Skip to content Skip to main navigation Skip to additional navigation Skip to Sitemap

Bridging Horizons Community Service Contest

Bridging Horizons provides a community-oriented service experience that gives groups the opportunity to apply the knowledge they have gained and make a positive impact by helping community members overcome physical barriers. Each entrant completes a low cost project in their community that helps to enhance independence for a person with a disability. The first, second, and third place winners receive cash prizes of $500, $250, and $100 respectively.

Download Bridging Horizons contest brochure

2013 Bridging Horizons Winners Announced

This year's Bridging Horizons participants completed some significant projects in their communities. From building sidewalks and ramps for public buildings to helping plant gardens and making raised garden beds, each of the projects made a substantial impact on its community.

Click here to view the 2013 winners and their
entries.

50 Project Ideas for the Bridging Horizons Contest

The following are some ideas that might help your FFA chapter get started on a project for the Bridging Horizons Contest. You could begin by looking around your school for possible ideas. We suggest that you keep it simple and have fun. Many of these projects would only take an afternoon or two to complete, but can have a long-lasting positive effect on your community. Use the links for project idea photos.

  1. Install Rearview Mirrors. Install rearview mirrors on agricultural equipment so that an individual with a bad back will not have to twist as much when backing up.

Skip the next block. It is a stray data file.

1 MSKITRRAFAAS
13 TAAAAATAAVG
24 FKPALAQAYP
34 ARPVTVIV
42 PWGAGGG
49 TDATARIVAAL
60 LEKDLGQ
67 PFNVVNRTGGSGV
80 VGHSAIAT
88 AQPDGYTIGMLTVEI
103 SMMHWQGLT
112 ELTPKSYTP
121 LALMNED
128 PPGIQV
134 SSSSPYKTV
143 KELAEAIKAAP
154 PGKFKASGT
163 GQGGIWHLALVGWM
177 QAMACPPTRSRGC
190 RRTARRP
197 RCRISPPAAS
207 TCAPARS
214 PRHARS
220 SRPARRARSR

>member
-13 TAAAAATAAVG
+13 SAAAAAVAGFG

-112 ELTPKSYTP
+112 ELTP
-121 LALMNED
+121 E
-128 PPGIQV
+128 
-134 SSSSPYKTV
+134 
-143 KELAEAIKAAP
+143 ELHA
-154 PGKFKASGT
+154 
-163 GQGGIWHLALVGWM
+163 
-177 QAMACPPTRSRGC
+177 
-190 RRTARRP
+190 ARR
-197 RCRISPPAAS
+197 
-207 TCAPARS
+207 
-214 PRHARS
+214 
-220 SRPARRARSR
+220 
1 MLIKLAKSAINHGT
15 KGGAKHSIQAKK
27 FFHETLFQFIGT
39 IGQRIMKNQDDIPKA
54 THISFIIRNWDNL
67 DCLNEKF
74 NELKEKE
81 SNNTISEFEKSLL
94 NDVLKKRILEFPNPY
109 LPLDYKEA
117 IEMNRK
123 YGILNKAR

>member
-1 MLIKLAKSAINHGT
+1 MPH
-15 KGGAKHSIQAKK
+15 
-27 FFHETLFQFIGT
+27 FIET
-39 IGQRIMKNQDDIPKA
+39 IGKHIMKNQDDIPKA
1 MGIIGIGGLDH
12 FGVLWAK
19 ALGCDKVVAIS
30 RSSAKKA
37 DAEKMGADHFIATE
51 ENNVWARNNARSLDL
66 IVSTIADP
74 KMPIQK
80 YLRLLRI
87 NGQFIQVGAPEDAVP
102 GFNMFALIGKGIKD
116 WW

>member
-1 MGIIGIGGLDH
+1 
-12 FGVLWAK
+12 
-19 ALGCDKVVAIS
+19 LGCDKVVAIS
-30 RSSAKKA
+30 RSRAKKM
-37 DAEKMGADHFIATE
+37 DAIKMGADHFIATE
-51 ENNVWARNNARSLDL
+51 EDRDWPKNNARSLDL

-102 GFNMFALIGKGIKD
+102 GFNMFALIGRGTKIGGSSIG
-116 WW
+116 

2. Fabricate a Rolling Cart. Design a cart that can be scooted through a garden or around a shop for people who have trouble walking. The Tippecanoe Valley FFA Chapter designed a shop chair for a farmer who could stand for extended periods of time.
  3. Conduct a Community Assessment. Go out into your community and do a community or worksite assessment on accessibility. Do the police station, hospital, public fishing sites, or local parks have ramps, an accessible parking spot, a clearly posted sign pointing to an accessible entrance, accessible restrooms, a compacted walkway that a wheelchair could roll on and other features that ensure access? If not, follow up with a written proposal to your county officials reporting what you have found, possible changes that need to be made, why the changes need to be made, and whom to contact to make the changes.
    If you believe that your chapter could assist in accomplishing some of the needed changes, offer to help.
  4. Mark Accessible Parking Spaces. Get some blue paint and refresh or make new accessible parking spacesat your high school, baseball diamond, tennis courts, local businesses, etc. (Become the "Blue Crew").
  5. Fabricate Stencils. Develop a stencil for marking accessible parking areas, and distribute it to local businesses.

Click here to view the full list of projects